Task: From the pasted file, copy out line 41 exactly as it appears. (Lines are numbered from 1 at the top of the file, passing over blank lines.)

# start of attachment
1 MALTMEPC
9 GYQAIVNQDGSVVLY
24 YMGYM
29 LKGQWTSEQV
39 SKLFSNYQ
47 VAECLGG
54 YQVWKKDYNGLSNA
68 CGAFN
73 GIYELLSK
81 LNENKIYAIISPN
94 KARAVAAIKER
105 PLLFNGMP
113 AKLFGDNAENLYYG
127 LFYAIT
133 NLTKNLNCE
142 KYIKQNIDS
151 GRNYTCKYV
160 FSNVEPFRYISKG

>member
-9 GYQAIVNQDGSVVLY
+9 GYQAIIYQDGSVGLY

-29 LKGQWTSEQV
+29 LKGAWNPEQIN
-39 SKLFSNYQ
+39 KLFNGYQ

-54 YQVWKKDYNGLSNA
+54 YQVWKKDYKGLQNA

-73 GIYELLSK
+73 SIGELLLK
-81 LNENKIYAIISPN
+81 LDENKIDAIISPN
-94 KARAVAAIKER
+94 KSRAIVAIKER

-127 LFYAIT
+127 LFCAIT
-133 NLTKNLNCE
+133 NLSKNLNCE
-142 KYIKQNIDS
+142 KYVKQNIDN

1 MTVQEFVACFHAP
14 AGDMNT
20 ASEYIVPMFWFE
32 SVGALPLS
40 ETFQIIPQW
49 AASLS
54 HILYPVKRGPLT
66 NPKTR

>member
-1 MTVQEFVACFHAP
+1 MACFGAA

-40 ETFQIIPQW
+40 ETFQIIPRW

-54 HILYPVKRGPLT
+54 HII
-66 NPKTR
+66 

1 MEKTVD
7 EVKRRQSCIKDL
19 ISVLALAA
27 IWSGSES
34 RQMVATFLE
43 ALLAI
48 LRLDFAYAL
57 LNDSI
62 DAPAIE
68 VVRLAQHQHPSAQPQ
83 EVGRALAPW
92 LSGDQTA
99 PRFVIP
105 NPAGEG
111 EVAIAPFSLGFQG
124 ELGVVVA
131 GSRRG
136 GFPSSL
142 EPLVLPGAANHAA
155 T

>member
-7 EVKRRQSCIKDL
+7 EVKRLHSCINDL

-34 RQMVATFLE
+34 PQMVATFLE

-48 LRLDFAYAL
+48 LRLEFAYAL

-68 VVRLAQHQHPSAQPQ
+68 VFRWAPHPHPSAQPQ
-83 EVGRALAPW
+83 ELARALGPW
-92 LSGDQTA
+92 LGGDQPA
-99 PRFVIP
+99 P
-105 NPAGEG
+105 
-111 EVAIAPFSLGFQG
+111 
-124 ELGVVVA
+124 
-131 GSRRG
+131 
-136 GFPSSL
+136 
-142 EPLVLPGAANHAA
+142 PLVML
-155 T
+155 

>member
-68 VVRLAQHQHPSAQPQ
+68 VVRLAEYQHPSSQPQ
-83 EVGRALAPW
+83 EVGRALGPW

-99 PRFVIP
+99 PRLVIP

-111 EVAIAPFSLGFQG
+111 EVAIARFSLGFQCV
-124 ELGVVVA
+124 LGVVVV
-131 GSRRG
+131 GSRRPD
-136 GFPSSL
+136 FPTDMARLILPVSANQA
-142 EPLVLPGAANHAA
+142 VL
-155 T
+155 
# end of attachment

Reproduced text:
14 AGDMNT